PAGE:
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Airship Coffee, photo by Lisa Florey

As the specialty coffee industry continues to experience exponential growth and venture beyond urban boundaries, the shortage of skilled, certified baristas is becoming more and more palpable. One cause for the labor shortage is a lack of barista training programs, especially outside large metropolitan areas. To solve this problem in Arkansas, a local specialty coffee roaster has teamed up with a new culinary school. Airship Coffee has partnered with Brightwater: A Center for the Study of Food  to integrate the Specialty Coffee Association’s certification programs into Brightwater’s beverage arts curriculum.


Based in Bentonville, Arkansas, Airship Coffee has been importing, roasting, and distributing direct-trade specialty coffee since 2009. Last year, the company expanded its focus to offer education, based on the belief that increased knowledge of specialty coffee will benefit not only specialty coffee shops, but also cafés and restaurants.

Rainy Bray, Airship’s education coordinator and an accredited SCA instructor, has worked closely with Brightwater to blend the SCA’s Coffee Skills Program into the culinary school’s beverage arts curriculum. Students who complete the intensive coursework will increase their coffee knowledge and gain an understanding of how coffee can elevate the overall culinary experience.

Training is available in two formats: as an eight-week student class elective through the school, and as a traditional SCA full-day accelerated course format, tailored for trade professionals. Until now, Arkansas residents who wanted to become SCA-certified baristas had to travel out of state to Tulsa, Oklahoma, or Kansas City, Missouri, for training programs.

Airship predicts the barista program at Brightwater will add as many as 50 certified baristas into the talent pool annually. Additionally, the specialized training will filter down to other areas of the food industry. Brightwater’s beverage program director, James King, acknowledges the challenge of providing skilled workers to fill the demand.

“It is one thing to have rapid growth in a region, but if you don’t have qualified employees to meet the demand, then the customer experience falls short of expectation and real progress stalls,” King says. As a business owner in northwest Arkansas’ fast-growing economy, Airship founder Mark Bray has firsthand insight into the need for skilled workers through his relationships with his wholesale buyers.

Brightwater Chefs, photos by Dakota Graff
Brightwater Chefs, photos by Dakota Graff

“This program has the ability to accelerate the number of qualified specialty coffee professionals at a rapid rate. That’s the power of it,” Mark says. “At a class capacity of 30 students per semester, even if only half pass the certification, that’s adding 40 to 50 certified baristas per year. And for those entering the foodservice industry as chefs, owners, and/or managers, the standard for coffee service will be elevated at their restaurants.”

Coffee courses at Brightwater began with the fall 2017 semester and utilize the talents of accredited SCA trainers from around the country, under the leadership of Rainy Bray. The 19-year-old daughter of Airship’s founder, Rainy is a coffee wunderkind, the youngest person to have achieved the highest levels of certification in the SCA—both as an accredited instructor and barista.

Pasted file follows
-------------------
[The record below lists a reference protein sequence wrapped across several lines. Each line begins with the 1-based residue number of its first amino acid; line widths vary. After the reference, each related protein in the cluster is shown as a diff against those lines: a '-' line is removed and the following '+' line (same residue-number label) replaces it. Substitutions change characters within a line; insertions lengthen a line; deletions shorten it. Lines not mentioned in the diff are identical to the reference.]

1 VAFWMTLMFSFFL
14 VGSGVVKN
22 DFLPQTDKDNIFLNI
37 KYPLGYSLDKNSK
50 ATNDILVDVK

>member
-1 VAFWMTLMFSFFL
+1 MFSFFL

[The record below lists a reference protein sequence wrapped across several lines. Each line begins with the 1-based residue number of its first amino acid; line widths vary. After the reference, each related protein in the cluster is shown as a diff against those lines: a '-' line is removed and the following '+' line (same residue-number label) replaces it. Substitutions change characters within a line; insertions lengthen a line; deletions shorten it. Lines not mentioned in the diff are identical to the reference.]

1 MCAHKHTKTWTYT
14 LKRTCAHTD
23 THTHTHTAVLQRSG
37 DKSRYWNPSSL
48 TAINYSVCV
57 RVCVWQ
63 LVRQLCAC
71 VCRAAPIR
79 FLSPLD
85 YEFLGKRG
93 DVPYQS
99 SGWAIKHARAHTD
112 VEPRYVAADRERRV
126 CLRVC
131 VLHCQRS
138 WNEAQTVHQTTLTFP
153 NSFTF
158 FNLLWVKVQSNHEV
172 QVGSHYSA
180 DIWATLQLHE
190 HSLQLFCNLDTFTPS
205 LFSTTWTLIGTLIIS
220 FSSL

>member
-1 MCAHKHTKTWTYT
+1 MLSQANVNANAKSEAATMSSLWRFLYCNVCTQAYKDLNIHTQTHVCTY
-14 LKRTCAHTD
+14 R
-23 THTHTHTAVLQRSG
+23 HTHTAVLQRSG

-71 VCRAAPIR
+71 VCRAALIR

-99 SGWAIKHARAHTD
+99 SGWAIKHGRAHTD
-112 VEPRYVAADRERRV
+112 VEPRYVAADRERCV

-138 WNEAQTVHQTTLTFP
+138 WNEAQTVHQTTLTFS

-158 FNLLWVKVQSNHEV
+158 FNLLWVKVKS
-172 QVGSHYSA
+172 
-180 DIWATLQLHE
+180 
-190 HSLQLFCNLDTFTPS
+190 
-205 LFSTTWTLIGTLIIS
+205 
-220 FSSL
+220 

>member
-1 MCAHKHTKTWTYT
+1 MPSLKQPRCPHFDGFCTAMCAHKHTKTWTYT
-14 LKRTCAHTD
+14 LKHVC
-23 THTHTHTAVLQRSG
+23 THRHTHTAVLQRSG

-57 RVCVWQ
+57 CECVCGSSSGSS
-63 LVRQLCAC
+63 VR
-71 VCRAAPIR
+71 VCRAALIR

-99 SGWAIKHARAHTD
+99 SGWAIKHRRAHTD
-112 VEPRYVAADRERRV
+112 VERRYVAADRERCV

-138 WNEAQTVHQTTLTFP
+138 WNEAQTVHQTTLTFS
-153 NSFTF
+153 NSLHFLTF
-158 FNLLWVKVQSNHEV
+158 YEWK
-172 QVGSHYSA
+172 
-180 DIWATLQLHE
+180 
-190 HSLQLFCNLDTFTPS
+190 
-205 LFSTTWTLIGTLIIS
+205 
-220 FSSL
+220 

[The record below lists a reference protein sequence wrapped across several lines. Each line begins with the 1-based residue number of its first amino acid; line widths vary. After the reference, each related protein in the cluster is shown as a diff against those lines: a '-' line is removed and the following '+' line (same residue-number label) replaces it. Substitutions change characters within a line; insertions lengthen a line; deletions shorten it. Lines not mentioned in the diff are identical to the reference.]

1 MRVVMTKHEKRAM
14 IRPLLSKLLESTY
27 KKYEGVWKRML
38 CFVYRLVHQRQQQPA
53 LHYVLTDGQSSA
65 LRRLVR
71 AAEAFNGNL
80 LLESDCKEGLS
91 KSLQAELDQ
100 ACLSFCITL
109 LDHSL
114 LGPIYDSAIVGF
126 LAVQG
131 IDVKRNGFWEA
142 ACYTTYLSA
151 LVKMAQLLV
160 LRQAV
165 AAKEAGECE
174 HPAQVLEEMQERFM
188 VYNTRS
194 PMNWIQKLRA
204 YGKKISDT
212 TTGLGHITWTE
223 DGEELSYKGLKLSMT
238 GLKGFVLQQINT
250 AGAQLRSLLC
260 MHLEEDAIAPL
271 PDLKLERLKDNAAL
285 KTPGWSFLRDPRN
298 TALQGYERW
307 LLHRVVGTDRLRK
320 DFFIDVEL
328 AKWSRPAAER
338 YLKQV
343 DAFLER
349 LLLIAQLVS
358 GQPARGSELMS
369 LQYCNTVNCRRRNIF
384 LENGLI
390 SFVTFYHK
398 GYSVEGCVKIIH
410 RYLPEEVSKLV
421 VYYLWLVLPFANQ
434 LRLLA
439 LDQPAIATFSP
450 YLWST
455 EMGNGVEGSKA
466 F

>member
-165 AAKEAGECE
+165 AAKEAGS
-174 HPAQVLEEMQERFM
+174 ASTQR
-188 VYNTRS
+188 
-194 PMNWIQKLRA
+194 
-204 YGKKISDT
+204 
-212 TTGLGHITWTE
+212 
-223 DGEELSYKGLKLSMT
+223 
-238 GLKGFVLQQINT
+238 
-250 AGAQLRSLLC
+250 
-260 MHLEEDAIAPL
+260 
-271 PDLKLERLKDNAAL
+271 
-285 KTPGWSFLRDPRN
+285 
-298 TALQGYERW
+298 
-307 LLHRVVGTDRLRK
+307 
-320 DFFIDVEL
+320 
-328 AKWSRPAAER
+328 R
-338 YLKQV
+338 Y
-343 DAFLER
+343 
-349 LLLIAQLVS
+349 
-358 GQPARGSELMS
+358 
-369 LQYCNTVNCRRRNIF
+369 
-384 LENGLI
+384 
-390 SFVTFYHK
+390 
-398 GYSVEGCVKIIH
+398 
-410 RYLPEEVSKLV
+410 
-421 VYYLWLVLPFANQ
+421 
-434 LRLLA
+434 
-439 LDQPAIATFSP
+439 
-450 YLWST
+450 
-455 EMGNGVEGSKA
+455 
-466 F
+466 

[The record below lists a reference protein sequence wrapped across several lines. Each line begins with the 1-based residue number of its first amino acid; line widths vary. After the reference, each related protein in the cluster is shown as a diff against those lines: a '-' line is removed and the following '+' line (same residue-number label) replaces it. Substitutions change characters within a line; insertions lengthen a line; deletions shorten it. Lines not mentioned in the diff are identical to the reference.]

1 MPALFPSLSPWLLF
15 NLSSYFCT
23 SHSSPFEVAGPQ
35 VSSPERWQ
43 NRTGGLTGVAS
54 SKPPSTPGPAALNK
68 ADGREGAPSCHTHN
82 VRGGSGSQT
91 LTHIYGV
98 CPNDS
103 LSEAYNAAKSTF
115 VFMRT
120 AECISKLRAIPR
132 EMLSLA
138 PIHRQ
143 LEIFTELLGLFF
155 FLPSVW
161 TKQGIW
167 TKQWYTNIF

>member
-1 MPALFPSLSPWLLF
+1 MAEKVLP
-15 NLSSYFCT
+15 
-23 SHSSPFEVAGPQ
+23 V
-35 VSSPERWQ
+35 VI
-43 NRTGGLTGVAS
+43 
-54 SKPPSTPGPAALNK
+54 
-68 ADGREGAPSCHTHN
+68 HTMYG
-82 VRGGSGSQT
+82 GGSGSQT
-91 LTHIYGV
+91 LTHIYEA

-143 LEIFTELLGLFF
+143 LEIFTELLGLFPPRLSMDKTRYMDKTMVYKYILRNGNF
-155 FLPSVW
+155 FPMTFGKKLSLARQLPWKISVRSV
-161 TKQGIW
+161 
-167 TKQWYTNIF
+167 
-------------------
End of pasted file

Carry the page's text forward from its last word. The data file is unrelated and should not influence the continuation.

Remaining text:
Involved with different facets of the specialty coffee business in one way or another since she was 15, Rainy has taught at the Coffee Expo in Seattle, traveled to coffee farms in Guatemala, and judged at the U.S. Coffee Championships preliminaries.

“Coffee is a passion for me. Building a barista incubator program is a way to shape our industry and help establish northwest Arkansas as a hub for specialty coffee professionals,” Rainy says. “Partnering with Brightwater helps us reach dedicated students who are engaged in their craft.”

Brightwater’s new 27,500-square-foot space in downtown Bentonville’s market district features state-of-the-art equipment. Since opening in January 2017, the culinary school has offered training in culinary nutrition, food and beverage management, and entrepreneurship. From a comprehensive culinary arts program, to modules that focus on artisanal foods, butchery, baking and pastry, and beverage arts, the school’s programming focuses not only on food as business, but also as art and wellness.

Brightwater Sign, photo by Dakota Graff
Brightwater Sign, photo by Dakota Graff

Brightwater’s coffee lab provides an ideal setting for the comprehensive barista training courses, which cover everything from coffee’s history and cultivation, to current economics and advanced preparation methods.


Rainy’s plans for teaching extend beyond barista training at Brightwater. She will continue teaching and developing courses at Airship’s training lab for wholesale customers and in-house employees. Hands-on sessions teach about the coffee experience from crop to cup, creating latte art, to upholding customer service values. Brightwater will also host classes and one-night events for coffee aficionados in the community. Airship’s crewmembers instruct the public in the art of coffee, teaching topics ranging from pairing coffee and food, to exploring coffee across different cultures.

As for Rainy, she’s inspired by the unlimited opportunities that abound in her community and the world at-large.

“I would like to be a part of the writing of the educational materials for the industry as a whole, not just for my own little space,” Rainy says. “The SCA doesn’t really have a ceiling. They always have a need for more people to be passionate about the industry and have knowledge to pour into it.”

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Lisa Florey

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